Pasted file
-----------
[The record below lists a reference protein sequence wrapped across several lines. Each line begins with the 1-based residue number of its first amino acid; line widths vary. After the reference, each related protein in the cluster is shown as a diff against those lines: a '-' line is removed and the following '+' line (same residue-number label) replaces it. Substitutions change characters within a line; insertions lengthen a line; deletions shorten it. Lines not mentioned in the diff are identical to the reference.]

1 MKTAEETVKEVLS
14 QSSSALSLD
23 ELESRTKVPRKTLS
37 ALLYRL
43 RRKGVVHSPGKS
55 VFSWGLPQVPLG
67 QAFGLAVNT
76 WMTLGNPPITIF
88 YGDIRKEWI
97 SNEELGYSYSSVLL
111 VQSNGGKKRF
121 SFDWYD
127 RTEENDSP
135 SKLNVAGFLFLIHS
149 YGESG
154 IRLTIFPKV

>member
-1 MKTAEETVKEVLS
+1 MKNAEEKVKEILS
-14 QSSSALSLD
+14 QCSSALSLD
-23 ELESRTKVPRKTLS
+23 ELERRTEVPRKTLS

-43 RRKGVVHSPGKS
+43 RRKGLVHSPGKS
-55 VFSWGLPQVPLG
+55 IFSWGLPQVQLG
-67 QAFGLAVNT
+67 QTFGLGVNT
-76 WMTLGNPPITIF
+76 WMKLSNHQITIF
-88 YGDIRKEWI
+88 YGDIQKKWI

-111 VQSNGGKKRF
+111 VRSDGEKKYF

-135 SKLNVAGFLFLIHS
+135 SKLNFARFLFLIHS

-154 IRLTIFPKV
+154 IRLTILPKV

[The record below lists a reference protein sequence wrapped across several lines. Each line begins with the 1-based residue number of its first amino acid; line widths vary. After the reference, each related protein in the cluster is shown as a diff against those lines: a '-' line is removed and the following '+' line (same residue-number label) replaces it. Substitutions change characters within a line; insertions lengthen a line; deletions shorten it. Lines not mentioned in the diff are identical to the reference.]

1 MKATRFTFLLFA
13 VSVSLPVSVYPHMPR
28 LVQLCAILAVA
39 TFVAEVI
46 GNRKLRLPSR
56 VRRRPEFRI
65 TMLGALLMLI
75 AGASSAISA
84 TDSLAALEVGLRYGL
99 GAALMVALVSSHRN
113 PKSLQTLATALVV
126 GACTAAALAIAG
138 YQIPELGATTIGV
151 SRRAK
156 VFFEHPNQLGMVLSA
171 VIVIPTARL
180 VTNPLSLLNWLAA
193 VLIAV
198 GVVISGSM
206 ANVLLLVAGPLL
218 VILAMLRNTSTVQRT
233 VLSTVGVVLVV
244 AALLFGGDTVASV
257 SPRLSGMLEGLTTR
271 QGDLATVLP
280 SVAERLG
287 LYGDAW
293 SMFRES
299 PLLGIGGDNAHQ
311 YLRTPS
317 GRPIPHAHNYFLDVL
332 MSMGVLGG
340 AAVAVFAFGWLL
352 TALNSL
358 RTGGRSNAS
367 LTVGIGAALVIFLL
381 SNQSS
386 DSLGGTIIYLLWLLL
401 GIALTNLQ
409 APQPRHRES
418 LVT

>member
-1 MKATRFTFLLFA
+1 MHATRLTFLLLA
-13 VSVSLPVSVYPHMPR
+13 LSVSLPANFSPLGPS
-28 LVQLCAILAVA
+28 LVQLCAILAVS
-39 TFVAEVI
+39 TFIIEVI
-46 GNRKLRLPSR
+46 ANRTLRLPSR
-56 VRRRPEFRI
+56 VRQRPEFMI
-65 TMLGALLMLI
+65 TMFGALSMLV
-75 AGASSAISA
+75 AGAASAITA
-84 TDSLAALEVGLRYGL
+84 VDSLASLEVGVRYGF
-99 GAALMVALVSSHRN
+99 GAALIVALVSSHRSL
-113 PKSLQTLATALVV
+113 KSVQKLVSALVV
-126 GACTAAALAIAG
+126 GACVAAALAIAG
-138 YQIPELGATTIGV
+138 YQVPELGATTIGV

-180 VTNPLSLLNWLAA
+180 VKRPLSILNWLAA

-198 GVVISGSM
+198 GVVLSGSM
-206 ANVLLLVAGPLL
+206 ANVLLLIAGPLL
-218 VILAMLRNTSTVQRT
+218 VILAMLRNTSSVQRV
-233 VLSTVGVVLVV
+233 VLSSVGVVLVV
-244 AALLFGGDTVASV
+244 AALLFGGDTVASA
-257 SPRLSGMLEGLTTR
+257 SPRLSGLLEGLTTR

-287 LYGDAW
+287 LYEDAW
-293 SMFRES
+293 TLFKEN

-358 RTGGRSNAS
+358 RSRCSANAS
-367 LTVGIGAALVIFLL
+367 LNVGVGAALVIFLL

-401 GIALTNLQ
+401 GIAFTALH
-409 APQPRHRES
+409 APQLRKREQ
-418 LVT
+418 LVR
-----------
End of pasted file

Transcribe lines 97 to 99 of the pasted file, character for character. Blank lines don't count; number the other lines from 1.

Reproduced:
+65 TMFGALSMLV
-75 AGASSAISA
+75 AGAASAITA